To many stakeholders, institutional investment is considered as the “holy grail” of the market, but is this a reality?
When Bitcoins, codebase and whitepaper were first announced when the first Bitcoin block was mined back in 2009, there wasn’t much of a fanfare. No one really cared and at the time only a few individuals had an interest in the project with many dubbing it a “useless failure” before it had even begun.
But after the 2016-2017 bull run, the attitude towards BTC and cryptocurrencies drastically changed, dragging them kicking and screaming into the limelight. Today Bitcoin is no longer a niche asset designed for techy-types, and its price has exploded. Its popularity has reached such an extreme that it has inspired the creation of literally hundreds of other crypto and virtual currencies.
A retail investors market
The increase of the value of Bitcoin from $1000 to $6000 in around 18 months was largely down to the actions of retail investors. These investors made a number of largely speculative investments and this was, and is what drives the industry forward.
Whilst there is nothing wrong with interest from people like you or I, at the end of the day, it is the institutions that hold the majority of the cards. From the incredible amounts of capital that they have access to or the connections that they have within the industry, institutional investors have the key to the core of the market.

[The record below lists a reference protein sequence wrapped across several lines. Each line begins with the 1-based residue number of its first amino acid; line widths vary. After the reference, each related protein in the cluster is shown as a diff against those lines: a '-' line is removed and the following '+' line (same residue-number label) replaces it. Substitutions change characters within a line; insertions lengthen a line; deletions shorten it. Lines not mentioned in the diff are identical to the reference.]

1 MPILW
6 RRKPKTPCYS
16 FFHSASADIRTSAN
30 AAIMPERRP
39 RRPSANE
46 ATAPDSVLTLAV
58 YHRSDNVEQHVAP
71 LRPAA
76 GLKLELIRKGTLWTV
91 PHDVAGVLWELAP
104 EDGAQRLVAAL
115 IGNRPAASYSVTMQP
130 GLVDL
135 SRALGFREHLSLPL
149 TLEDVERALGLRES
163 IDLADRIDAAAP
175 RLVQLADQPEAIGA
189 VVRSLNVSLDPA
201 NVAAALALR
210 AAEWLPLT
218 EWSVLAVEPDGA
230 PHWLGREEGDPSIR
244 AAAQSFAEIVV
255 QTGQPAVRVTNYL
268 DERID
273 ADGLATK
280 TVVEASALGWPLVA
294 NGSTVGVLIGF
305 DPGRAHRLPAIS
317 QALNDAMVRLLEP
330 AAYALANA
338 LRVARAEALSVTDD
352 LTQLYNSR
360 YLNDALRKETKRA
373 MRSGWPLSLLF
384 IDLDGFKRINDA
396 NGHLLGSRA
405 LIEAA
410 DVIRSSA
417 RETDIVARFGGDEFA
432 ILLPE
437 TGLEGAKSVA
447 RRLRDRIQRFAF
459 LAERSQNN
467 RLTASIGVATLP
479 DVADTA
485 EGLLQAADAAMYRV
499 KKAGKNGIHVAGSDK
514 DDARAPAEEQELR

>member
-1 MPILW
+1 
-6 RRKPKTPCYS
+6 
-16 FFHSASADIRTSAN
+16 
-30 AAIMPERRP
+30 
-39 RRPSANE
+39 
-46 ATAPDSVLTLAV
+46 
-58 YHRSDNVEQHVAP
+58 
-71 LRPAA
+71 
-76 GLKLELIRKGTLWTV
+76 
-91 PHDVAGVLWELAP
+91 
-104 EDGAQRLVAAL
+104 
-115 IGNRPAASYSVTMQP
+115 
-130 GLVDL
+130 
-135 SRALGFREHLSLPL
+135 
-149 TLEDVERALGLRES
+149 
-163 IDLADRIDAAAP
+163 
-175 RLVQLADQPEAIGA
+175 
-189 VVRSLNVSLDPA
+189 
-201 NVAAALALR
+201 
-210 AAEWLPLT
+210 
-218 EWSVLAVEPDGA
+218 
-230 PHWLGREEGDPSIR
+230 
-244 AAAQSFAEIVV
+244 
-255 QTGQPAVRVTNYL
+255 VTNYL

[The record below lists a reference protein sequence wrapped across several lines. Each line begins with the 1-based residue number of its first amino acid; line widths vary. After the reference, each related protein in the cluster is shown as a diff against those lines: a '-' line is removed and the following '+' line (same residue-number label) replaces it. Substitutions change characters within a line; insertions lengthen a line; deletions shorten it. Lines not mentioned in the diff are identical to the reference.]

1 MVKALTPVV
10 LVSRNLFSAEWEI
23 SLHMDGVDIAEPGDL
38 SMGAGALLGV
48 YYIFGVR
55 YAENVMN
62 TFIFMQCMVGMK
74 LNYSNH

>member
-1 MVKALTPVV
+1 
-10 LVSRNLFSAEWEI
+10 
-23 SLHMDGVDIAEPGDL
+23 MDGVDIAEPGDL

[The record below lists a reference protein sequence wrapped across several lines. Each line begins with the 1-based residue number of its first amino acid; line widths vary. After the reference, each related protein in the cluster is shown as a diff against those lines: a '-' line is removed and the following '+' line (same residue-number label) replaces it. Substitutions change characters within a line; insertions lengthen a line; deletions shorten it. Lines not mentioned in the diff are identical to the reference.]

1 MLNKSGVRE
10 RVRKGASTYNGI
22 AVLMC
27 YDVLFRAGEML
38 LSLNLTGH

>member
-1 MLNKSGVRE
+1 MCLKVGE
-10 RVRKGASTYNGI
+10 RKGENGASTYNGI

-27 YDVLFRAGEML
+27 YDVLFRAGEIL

When we consider this on the scale of the global economy, the crypto market is nothing more than a little peak, a needle in a haystack, or a grain of sand on a vast, sandy beach. Although the market has a collective value of around $250 billion, its success so far is largely attributed to small-time investors.
It remains that institutions such as hedge funds and banks hold the sought-after key to trillions of dollars in assets and they are fast becoming a big target for the crypto industry.
Volatility and lack of infrastructure
At the moment, the industry is extremely speculative and very volatile with most investors are in it to make a quick profit. This is not enticing to institutional investors as most are looking for long-term returns through securing their clients’ trust over time, rather than just making a quick buck and running.
It is also worth noting that traditional economic sense and theory cannot be applied to the cryptocurrency industry due to the variance and unpredictable nature of the market. There is also a problem with the lack of infrastructure that would support investors that have next to no cryptocurrency knowledge or experience.
A lot of work needs to be done to create an environment where institutional investors are not just enticed, but are encouraged and rewarded for taking the plunge into this previously unknown sphere. It is only then that the market can truly hope to reach its maturity.